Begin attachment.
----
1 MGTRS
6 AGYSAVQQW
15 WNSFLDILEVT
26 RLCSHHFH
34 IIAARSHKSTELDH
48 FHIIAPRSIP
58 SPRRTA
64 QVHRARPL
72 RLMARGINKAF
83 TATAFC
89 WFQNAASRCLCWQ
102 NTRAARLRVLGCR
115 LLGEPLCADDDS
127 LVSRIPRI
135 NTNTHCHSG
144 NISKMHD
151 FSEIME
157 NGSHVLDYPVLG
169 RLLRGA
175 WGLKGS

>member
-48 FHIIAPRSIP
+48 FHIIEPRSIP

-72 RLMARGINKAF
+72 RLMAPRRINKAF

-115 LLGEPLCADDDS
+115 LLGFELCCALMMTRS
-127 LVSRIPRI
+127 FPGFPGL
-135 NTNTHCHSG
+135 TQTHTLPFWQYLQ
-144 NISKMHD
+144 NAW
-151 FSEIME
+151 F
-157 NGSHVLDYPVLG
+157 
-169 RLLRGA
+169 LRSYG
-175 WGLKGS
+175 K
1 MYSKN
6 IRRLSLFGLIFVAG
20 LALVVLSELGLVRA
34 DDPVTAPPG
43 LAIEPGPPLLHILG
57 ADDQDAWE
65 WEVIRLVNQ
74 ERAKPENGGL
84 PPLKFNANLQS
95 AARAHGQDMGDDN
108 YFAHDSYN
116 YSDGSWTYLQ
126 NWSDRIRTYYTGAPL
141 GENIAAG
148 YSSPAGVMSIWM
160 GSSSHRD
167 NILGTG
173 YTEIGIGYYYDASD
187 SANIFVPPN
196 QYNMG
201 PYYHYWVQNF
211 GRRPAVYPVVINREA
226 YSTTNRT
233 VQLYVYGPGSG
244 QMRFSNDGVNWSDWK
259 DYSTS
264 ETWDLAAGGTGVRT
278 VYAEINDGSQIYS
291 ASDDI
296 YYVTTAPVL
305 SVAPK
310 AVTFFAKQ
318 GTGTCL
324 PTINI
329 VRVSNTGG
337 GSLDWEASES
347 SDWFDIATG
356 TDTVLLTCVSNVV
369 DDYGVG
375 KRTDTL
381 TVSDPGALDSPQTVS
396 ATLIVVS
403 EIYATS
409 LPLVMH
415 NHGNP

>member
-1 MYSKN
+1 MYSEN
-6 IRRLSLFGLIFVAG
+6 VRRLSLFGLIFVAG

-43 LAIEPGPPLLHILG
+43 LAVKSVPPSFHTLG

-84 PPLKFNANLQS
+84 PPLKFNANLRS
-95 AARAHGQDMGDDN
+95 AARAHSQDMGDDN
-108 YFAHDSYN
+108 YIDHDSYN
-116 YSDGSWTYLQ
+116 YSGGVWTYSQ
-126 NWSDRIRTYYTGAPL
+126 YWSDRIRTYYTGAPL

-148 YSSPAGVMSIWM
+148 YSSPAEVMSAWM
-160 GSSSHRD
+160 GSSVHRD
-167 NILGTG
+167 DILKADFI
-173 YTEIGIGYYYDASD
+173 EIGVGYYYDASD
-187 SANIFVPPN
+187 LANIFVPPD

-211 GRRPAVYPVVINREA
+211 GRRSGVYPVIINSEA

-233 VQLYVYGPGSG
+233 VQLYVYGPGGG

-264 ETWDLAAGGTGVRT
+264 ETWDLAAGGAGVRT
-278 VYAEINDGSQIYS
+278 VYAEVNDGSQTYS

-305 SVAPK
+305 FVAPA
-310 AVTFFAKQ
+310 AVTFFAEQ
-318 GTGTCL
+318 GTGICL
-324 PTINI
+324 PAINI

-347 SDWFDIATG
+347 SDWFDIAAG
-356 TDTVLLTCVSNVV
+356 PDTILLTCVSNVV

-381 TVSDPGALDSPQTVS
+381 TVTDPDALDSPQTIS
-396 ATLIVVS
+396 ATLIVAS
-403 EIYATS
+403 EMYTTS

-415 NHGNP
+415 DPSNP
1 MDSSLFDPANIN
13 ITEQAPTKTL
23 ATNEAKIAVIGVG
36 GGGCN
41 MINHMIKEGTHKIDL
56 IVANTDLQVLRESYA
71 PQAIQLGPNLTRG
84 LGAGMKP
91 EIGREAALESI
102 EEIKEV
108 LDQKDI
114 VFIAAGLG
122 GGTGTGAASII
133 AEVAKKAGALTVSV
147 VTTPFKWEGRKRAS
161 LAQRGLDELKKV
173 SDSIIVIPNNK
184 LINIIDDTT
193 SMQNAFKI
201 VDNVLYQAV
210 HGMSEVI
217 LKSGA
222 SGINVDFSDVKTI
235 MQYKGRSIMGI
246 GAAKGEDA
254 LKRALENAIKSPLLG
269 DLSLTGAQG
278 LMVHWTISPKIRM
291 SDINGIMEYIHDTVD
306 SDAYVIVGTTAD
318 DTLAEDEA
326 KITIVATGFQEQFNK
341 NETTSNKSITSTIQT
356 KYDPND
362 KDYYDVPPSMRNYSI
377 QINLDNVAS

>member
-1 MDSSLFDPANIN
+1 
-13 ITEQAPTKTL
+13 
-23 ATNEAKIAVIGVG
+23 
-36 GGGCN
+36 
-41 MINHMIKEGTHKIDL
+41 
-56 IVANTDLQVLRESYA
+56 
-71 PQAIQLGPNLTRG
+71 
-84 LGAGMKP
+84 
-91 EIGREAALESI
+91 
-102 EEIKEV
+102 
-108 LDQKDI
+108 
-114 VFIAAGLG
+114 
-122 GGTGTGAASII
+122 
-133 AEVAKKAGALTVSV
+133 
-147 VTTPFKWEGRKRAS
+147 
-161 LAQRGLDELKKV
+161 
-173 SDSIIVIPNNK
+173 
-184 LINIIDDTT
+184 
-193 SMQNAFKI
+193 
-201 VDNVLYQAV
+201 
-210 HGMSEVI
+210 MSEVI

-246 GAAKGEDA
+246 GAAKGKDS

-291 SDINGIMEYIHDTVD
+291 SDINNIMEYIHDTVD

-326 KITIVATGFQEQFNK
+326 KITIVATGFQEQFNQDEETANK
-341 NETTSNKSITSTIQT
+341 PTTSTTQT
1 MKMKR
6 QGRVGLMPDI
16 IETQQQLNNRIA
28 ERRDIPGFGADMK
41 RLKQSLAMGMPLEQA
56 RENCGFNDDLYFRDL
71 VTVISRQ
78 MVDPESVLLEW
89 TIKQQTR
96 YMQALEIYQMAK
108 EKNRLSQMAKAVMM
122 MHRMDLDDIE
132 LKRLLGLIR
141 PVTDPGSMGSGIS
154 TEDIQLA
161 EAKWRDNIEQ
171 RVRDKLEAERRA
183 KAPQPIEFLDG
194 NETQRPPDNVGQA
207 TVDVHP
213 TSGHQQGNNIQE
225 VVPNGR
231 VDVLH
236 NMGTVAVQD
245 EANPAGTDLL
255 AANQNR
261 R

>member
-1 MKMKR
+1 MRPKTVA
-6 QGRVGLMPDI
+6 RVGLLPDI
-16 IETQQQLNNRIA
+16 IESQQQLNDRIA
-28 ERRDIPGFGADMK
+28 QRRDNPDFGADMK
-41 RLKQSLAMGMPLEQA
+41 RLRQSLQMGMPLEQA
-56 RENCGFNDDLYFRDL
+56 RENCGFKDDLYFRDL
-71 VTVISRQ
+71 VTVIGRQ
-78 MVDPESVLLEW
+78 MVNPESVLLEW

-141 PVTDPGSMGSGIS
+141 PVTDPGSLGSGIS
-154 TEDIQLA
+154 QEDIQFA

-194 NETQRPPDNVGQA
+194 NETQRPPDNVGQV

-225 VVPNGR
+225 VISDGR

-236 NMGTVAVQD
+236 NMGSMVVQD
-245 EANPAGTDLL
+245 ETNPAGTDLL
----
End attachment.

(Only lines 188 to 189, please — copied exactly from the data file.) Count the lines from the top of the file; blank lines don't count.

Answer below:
+41 
-56 IVANTDLQVLRESYA